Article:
I love Romantic Comedies. They are great coping tools. Many of them probably seem too predictable to some, but I love the idea that love always prevails. The movie “The Proposal” is an excellent example. Sandra Bullock plays Margaret Tate, a cold all-about-the-business Canadian born editor with a visa that is about to expire. While Ryan Reynolds plays her Alaskan native, born-into-a- wealthy family, executive assistant, Andrew Paxton.
Cut to the middle of the movie where Margaret rushes toward the boat where Andrew awaits her return from shopping, gets in and starts to speed off. Andrew does not know what’s going on as Margaret mumbles and frantically drives the boat. Andrew finally retrieves the steering wheel, and she goes to sit down at the rear of the boat with this dazed expression. Andrew tries to make sense of what is going on when he suddenly notices that they are about to collide with a buoy. He’s forced to make an abrupt turn to avoid an accident and Margaret is hurled from the boat into the icy cold waters where she struggles because she cannot swim.
Whew! You really must see the movie.
The thing that drove Margaret to her speedy departure were old feelings that were triggered by the love and nurturing she experienced with Andrew’s family. Margaret was a self-made woman who recreated herself starting at the age of 16 after being abandoned by her own family. She built walls around her heart to protect herself. She learned to depend on only herself. When thoughts of family and love were triggered, she started to experience emotions that were safely locked away for years. It became overwhelming. Those once impenetrable walls that were built to guard her heart were weakening. New thoughts of being loved and cared for started to break them down. The time had come for her to let go of the old to give way to the new.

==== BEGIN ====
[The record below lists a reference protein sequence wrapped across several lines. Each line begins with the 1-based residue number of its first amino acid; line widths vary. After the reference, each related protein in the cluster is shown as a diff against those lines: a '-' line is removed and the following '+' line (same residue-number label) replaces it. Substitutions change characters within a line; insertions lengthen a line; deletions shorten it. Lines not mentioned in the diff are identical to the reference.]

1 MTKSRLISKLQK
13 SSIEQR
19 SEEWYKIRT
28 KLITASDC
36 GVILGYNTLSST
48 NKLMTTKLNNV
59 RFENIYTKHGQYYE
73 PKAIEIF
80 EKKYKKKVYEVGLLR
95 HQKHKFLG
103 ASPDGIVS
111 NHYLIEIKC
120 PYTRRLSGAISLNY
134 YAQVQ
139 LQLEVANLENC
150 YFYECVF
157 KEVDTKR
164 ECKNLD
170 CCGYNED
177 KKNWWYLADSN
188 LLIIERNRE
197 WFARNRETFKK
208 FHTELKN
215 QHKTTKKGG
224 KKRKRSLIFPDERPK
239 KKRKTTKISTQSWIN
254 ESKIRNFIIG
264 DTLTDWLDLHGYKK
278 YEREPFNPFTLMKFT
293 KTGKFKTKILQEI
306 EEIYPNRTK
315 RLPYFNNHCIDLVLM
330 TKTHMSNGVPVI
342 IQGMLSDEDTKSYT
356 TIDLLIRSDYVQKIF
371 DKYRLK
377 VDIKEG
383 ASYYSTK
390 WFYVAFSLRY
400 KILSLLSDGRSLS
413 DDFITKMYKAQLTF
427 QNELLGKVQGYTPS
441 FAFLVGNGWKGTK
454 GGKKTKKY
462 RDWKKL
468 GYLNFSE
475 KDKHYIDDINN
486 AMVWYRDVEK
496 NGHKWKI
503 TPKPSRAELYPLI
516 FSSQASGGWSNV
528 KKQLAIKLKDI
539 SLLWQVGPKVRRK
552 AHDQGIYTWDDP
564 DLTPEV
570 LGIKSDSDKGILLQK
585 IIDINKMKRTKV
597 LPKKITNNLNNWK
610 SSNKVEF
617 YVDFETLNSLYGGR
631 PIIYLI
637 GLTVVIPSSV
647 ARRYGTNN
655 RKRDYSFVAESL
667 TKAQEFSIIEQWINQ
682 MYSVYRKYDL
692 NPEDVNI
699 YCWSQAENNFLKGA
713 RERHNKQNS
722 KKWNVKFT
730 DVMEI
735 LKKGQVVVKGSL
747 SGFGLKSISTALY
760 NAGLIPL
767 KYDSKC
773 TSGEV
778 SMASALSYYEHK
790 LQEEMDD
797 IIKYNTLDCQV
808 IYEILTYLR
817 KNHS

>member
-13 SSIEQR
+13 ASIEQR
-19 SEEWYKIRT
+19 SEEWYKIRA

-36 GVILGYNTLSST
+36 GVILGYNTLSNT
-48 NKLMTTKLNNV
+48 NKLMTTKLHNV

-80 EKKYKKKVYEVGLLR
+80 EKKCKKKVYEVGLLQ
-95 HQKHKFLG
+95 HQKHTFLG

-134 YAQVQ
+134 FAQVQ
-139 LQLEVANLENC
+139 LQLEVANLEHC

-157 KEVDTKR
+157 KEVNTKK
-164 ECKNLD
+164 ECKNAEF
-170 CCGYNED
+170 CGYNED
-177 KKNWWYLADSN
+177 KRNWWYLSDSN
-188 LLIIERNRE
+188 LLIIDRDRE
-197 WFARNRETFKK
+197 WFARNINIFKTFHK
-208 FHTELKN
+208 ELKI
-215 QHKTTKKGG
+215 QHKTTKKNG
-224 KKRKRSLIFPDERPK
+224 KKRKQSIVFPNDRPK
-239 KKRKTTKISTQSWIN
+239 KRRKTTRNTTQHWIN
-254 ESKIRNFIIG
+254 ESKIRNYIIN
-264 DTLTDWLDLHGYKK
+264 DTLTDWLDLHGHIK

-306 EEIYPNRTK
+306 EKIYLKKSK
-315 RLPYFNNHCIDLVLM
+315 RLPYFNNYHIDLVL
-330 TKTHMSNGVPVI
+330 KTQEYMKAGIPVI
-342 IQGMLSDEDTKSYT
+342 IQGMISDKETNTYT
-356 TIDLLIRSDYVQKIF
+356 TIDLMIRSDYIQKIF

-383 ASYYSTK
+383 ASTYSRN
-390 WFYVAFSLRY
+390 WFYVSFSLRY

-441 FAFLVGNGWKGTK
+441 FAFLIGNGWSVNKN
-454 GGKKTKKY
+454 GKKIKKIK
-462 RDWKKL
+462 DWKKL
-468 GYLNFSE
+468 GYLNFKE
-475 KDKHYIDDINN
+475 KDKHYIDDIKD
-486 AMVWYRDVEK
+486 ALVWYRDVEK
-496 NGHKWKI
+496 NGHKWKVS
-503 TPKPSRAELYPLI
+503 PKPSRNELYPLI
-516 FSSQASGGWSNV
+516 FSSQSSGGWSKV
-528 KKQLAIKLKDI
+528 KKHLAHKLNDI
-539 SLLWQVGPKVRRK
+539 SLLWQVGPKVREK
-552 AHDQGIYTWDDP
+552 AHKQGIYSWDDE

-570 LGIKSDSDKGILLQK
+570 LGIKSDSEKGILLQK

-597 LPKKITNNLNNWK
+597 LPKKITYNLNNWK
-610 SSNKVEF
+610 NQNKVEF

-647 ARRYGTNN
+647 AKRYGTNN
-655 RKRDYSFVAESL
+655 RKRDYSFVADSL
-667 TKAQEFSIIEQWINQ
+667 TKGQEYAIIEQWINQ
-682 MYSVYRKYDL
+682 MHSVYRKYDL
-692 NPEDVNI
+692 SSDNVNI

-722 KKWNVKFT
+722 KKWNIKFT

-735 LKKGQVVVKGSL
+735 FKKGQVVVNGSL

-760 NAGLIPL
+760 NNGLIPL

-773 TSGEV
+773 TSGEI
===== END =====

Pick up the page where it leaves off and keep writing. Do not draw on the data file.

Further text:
Even as she dog paddled her way to cling to the buoy in fear of losing her life, the importance of letting go continued to echo throughout this scene. Margaret had to let go of the buoy if she wanted to be rescued and eventually live. But she was afraid. Andrew instructed her to grab his hand and her first response was “no.” At one point, she tried to reach for Andrew and hold the buoy at the same time, but that wouldn’t work either. Margaret was placed in a position where she had to trust another for her safety. She had to decide to finally let go. And so, she did, and it changed the trajectory of her life. Of course, she won the guy, and the insinuation is that they lived happily ever after, still the importance of letting go are clear.
The thought of letting go of things that once protected us can be scary. We feel exposed and vulnerable. But the alternative, being stuck, can be scarier. As 2020 ends and we reflect over all its eventfulness, I have learned that change is inevitable, life happens, and both are working more for us than against us. The walls we built served a purpose. They protected us, but they were only meant to do so for a season of rest and restoration. We, like Margaret, need time to heal. Eventually, we’ll be faced with the decision to continue life with walls around our heart and emotions or move through fear into the fresh experiences life has to offer. Go Ahead…tear down them walls. Boundaries are better.